Feds Approve New Federal Safety Standard for Infant Swings
Included is a stability test and a warning label on the proper age for usage
Saturday, November 17, 2012
In an effort to prevent injuries and deaths to children, the U.S. Consumer Product Safety Commission (CPSC) has unanimously (3-0) approved a new federal mandatory safety standard to improve the safety of infant swings.
Infant swings are stationary juvenile products with a frame and powered mechanism that enables an infant to swing in a seated position. The swing is intended for use with infants from birth until a child is able to sit up unassisted. Cradle and travel swings are included in the standard.
The new federal standard, which incorporates provisions in the voluntary standard ASTM F2088 - 12a, requires the following:
- a stronger, more explicit warning label to prevent slump-over deaths. The warning advises consumers to use a swing in the most reclined position until an infant is 4 months old and can hold up its head without help;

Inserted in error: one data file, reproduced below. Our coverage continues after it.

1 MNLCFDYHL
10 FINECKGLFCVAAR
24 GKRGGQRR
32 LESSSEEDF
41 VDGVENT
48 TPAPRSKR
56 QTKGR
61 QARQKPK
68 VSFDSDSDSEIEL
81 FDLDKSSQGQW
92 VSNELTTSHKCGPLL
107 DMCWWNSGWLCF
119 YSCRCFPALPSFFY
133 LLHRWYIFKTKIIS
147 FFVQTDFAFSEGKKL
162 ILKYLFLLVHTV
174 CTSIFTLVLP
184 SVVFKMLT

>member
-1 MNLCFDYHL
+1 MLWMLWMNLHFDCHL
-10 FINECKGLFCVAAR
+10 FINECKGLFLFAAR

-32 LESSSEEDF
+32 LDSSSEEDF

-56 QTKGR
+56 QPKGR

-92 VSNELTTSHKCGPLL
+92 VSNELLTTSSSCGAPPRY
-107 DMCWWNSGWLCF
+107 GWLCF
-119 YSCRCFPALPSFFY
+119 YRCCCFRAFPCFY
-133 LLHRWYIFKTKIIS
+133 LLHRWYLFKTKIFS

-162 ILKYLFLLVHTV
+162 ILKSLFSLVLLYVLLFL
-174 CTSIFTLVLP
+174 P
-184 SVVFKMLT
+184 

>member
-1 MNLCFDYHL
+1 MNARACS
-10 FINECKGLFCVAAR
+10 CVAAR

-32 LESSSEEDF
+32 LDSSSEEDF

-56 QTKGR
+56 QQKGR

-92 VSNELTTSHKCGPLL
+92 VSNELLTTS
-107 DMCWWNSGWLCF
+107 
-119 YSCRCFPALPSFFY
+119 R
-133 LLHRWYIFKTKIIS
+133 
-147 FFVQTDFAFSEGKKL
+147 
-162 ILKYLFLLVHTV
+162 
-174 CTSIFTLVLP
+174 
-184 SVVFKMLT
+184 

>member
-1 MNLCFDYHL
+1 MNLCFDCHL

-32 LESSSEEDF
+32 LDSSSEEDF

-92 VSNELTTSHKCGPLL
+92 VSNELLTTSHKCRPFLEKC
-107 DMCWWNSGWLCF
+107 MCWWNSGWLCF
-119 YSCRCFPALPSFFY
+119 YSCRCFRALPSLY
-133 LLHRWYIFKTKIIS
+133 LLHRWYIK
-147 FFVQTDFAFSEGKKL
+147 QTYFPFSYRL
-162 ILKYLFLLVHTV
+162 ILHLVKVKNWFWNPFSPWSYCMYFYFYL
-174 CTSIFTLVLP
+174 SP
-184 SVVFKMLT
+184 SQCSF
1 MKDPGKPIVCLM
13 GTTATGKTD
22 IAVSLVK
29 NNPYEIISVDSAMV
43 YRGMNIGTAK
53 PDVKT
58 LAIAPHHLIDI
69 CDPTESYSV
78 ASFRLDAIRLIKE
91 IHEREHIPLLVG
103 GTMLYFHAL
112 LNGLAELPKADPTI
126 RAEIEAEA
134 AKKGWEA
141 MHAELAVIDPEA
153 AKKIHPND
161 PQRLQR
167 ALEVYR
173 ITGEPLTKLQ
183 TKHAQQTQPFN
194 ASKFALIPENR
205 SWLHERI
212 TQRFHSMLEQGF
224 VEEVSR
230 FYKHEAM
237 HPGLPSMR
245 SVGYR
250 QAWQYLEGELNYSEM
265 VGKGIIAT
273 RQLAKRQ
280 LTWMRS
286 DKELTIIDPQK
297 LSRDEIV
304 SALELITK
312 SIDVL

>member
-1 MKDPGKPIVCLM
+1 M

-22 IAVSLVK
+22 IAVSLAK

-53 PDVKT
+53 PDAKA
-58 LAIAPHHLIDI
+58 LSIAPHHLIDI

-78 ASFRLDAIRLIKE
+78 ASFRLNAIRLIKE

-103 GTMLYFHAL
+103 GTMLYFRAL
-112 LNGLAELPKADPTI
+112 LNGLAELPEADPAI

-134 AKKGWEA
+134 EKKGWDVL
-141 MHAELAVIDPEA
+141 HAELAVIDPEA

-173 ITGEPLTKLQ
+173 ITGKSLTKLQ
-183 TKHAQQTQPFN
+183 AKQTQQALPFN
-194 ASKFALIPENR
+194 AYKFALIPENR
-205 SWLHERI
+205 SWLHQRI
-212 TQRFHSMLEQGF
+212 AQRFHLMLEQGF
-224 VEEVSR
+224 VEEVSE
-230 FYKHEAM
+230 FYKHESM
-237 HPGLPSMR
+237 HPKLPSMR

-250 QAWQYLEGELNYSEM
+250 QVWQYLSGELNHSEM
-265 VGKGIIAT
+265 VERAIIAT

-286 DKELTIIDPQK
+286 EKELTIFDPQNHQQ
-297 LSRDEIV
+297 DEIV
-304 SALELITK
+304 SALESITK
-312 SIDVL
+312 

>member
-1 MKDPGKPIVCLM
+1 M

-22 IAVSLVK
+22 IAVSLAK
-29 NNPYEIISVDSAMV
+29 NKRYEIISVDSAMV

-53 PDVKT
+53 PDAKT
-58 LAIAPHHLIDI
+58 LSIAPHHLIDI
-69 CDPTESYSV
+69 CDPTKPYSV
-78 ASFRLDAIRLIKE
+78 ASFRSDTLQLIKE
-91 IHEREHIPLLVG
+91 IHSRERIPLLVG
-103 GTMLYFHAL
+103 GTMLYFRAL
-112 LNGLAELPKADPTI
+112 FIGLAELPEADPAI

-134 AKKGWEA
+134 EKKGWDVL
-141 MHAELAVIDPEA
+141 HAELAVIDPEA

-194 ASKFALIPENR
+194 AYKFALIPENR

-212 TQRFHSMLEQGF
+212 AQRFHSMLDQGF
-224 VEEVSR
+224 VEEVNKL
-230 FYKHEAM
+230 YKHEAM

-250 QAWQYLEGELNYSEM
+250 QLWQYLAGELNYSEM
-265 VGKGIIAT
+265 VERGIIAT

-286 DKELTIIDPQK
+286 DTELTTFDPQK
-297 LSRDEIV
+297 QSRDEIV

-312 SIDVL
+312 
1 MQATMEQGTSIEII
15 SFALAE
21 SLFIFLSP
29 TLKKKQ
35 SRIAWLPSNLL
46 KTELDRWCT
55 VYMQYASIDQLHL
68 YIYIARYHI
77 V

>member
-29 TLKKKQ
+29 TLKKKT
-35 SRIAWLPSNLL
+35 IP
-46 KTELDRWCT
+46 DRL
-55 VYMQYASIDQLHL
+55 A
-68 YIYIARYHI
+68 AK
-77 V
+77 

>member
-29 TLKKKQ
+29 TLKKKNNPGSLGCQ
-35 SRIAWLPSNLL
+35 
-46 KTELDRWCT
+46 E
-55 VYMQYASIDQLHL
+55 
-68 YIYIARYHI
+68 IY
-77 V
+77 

- a stability test that prevents the swing from tipping over;
- a test that prevents unintentional folding;
- tests on restraint systems, which are intended to prevent slippage and breakage of the restraints during use;
- the cradle swing surface to remain relatively flat, while in motion, and while at rest;
- electrically-powered swings to be designed to prevent battery leakage and overheating.;
- toy mobiles to be designed to ensure that toys do not detach when pulled;
- swings with seats angles greater than 50 degrees to have shoulder strap restraints; and
- dynamic and static load requirements to ensure that the infant swing can handle specified loads without breaking.
Between May 2011 and May 2012, CPSC received reports of 351 infant swing-related incidents that occurred between 2009 and 2012. Two of those incidents resulted in fatalities, while 349 were nonfatal. Twenty-four of the nonfatal incidents resulted in injuries.
The effective date for the mandatory infant swing standard is May 7, 2013.